Doug Coupland, a Canadian novelist who was described by Edward King in The Daily Telegraph newspaper in England as one of the greatest satirists of consumerism, said, "Forget about being world famous; it's hard enough just getting the automatic doors at the supermarket to acknowledge your existence."
There are plays that look automatic at the bridge table. And more often than not, they will be correct. What looks automatic in this three-no-trump contract after West leads his fourth-highest diamond? How is it fatal?
It is normally best not to use Stayman with 4-3-3-3 distribution. If a major-suit fit isn't found, the defenders have been given free information. And if opener is also 4-3-3-3, three no-trump is probably better than game in the major.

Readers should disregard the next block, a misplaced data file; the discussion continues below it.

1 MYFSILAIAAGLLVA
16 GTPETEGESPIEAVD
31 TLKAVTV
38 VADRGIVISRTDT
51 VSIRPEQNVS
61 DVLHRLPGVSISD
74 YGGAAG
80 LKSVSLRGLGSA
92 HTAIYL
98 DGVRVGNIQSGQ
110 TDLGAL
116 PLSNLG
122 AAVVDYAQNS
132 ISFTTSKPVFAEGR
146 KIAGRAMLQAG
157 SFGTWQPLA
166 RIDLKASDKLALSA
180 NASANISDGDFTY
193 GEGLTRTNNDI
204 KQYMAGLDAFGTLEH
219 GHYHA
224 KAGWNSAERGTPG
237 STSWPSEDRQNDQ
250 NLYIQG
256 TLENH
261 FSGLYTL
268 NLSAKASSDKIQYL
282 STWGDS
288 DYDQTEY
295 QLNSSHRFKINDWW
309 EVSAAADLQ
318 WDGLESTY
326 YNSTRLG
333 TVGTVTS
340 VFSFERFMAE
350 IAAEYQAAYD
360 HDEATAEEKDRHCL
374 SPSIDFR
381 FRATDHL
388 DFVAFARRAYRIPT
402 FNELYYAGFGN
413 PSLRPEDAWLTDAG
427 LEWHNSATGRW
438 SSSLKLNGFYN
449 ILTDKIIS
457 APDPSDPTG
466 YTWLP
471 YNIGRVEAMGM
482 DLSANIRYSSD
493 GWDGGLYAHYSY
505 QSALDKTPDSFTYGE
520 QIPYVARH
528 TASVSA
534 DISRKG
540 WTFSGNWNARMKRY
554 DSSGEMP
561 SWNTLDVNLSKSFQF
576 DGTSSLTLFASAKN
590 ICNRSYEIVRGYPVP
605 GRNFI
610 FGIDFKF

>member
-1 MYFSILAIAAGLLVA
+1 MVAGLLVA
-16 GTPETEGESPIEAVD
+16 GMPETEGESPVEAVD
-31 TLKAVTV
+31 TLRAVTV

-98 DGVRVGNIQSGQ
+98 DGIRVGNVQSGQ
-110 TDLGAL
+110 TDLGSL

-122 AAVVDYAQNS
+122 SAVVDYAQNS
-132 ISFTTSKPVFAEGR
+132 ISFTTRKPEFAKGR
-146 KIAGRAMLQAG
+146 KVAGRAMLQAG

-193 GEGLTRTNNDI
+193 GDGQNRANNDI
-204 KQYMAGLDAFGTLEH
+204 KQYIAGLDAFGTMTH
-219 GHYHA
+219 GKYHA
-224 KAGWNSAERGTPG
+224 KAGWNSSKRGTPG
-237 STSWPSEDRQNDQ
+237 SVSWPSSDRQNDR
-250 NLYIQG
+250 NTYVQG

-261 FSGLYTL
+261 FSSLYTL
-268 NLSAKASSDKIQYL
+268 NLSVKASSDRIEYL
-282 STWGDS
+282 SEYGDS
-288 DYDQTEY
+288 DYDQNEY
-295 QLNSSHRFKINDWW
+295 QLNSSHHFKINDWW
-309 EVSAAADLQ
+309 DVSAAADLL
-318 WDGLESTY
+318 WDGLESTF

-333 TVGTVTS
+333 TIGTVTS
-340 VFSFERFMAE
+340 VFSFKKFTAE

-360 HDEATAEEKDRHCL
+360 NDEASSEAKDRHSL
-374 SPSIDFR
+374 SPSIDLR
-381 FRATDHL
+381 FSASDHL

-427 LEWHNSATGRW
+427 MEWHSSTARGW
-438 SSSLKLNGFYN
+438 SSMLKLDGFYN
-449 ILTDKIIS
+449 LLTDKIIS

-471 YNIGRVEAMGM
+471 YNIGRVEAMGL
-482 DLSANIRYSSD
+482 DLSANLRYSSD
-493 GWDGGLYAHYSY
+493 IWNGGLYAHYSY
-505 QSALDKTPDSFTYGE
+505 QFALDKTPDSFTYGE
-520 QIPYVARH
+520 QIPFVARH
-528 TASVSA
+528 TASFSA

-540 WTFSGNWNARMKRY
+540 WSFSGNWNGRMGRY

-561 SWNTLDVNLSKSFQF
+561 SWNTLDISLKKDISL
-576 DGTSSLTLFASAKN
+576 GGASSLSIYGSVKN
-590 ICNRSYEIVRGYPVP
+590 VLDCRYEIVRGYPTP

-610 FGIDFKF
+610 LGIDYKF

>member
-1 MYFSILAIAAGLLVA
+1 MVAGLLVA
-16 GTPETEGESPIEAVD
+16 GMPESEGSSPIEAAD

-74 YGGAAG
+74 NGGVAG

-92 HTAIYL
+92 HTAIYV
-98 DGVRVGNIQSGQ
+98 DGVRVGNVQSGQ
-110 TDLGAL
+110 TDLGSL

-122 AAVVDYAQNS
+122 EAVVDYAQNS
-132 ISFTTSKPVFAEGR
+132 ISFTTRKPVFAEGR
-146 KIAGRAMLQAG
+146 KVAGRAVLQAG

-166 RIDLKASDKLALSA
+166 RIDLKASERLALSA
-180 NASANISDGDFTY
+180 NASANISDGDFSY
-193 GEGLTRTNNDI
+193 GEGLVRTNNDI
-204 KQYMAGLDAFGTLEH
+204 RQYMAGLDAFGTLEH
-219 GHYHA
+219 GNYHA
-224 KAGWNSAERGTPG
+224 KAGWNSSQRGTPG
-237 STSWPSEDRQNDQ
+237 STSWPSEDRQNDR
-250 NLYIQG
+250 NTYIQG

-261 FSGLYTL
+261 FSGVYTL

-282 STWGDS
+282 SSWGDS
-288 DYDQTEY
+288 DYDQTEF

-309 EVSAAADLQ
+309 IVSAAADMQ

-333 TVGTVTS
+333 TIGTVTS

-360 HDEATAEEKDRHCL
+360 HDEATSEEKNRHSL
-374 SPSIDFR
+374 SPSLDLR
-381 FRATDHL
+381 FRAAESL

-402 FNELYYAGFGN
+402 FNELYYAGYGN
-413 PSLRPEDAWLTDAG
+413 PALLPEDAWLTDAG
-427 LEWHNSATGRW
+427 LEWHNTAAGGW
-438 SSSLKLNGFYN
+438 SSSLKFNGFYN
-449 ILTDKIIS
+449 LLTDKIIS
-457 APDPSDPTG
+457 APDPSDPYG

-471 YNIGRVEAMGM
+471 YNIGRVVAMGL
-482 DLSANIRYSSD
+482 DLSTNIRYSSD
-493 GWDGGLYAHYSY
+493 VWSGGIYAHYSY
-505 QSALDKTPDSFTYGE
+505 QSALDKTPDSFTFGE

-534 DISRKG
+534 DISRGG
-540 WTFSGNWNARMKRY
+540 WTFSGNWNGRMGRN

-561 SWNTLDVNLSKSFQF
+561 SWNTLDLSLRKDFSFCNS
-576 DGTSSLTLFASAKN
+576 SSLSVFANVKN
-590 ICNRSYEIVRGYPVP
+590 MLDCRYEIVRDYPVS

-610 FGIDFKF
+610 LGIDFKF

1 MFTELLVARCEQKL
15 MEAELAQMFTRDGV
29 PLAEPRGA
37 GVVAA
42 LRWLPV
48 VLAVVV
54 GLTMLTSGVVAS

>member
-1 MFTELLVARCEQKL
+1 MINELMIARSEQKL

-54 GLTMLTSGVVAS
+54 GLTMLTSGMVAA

South starts with seven top tricks: three spades, two hearts, one diamond and one club. At least two more tricks are available in clubs. If that finesse is winning, the contract is in no danger. But what if the finesse is losing?
The "automatic" play is low from the dummy at trick one. But here East wins with the queen and returns his second diamond. Then, when West gets in with the club king, he runs the diamonds.
If diamonds are 4-3, there is no problem. But if West has five diamonds, what is East's holding?
He will probably have king- or queen-doubleton. (It is possible that he has 10-doubleton, but not as likely.) Given that, declarer's correct play is immediately to call for dummy's diamond ace. Then he takes the club finesse. With the diamond suit blocked, the door opens to the contract.
COPYRIGHT: 2012, UNITED FEATURE SYNDICATE
SPADES Q 6 3
HEARTS A 5 4 2
DIAMONDS A 7 2
CLUBS Q 8 5
SPADES 10 8 5SPADES J 9 4 2
HEARTS Q 10 9HEARTS J 8 6
DIAMONDS K 10 8 4 3DIAMONDS Q 9
CLUBS K 4CLUBS 7 6 3 2
SPADES A K 7
HEARTS K 7 3
DIAMONDS J 6 5
CLUBS A J 10 9
1 NTPass3 NTAll pass
Opening lead: DIAMONDS 4